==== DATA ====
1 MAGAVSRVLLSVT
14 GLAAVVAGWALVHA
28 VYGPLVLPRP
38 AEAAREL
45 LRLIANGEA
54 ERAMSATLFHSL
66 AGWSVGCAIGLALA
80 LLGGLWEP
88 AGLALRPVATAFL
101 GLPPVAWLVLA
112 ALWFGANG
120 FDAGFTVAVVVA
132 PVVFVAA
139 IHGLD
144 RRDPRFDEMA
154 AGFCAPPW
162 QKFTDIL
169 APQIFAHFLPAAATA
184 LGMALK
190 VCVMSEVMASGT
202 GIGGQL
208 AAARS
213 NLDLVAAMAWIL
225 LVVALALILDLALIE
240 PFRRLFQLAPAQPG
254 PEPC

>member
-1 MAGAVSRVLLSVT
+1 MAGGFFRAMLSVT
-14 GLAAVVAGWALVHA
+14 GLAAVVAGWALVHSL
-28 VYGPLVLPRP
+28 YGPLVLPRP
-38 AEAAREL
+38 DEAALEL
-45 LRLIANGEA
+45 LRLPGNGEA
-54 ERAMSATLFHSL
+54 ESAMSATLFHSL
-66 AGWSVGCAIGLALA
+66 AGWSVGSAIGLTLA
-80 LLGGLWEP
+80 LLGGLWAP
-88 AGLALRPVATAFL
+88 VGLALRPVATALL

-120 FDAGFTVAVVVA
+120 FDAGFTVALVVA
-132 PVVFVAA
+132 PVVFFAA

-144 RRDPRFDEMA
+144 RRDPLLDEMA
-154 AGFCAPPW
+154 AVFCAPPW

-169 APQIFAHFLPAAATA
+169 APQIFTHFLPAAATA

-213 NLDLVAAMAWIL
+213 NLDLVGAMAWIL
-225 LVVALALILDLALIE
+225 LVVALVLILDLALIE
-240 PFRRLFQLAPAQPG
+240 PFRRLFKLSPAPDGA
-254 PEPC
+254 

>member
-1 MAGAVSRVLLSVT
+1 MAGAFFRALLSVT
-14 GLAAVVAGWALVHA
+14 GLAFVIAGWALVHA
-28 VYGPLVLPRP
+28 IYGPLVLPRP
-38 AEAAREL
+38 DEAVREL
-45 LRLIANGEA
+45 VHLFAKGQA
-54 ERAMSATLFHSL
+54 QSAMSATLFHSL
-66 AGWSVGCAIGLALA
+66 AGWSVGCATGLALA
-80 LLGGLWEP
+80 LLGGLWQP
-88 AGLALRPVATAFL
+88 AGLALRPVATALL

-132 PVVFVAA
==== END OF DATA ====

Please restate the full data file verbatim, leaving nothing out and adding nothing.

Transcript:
1 MAGAVSRVLLSVT
14 GLAAVVAGWALVHA
28 VYGPLVLPRP
38 AEAAREL
45 LRLIANGEA
54 ERAMSATLFHSL
66 AGWSVGCAIGLALA
80 LLGGLWEP
88 AGLALRPVATAFL
101 GLPPVAWLVLA
112 ALWFGANG
120 FDAGFTVAVVVA
132 PVVFVAA
139 IHGLD
144 RRDPRFDEMA
154 AGFCAPPW
162 QKFTDIL
169 APQIFAHFLPAAATA
184 LGMALK
190 VCVMSEVMASGT
202 GIGGQL
208 AAARS
213 NLDLVAAMAWIL
225 LVVALALILDLALIE
240 PFRRLFQLAPAQPG
254 PEPC

>member
-1 MAGAVSRVLLSVT
+1 MAGGFFRAMLSVT
-14 GLAAVVAGWALVHA
+14 GLAAVVAGWALVHSL
-28 VYGPLVLPRP
+28 YGPLVLPRP
-38 AEAAREL
+38 DEAALEL
-45 LRLIANGEA
+45 LRLPGNGEA
-54 ERAMSATLFHSL
+54 ESAMSATLFHSL
-66 AGWSVGCAIGLALA
+66 AGWSVGSAIGLTLA
-80 LLGGLWEP
+80 LLGGLWAP
-88 AGLALRPVATAFL
+88 VGLALRPVATALL

-120 FDAGFTVAVVVA
+120 FDAGFTVALVVA
-132 PVVFVAA
+132 PVVFFAA

-144 RRDPRFDEMA
+144 RRDPLLDEMA
-154 AGFCAPPW
+154 AVFCAPPW

-169 APQIFAHFLPAAATA
+169 APQIFTHFLPAAATA

-213 NLDLVAAMAWIL
+213 NLDLVGAMAWIL
-225 LVVALALILDLALIE
+225 LVVALVLILDLALIE
-240 PFRRLFQLAPAQPG
+240 PFRRLFKLSPAPDGA
-254 PEPC
+254 

>member
-1 MAGAVSRVLLSVT
+1 MAGAFFRALLSVT
-14 GLAAVVAGWALVHA
+14 GLAFVIAGWALVHA
-28 VYGPLVLPRP
+28 IYGPLVLPRP
-38 AEAAREL
+38 DEAVREL
-45 LRLIANGEA
+45 VHLFAKGQA
-54 ERAMSATLFHSL
+54 QSAMSATLFHSL
-66 AGWSVGCAIGLALA
+66 AGWSVGCATGLALA
-80 LLGGLWEP
+80 LLGGLWQP
-88 AGLALRPVATAFL
+88 AGLALRPVATALL

-132 PVVFVAA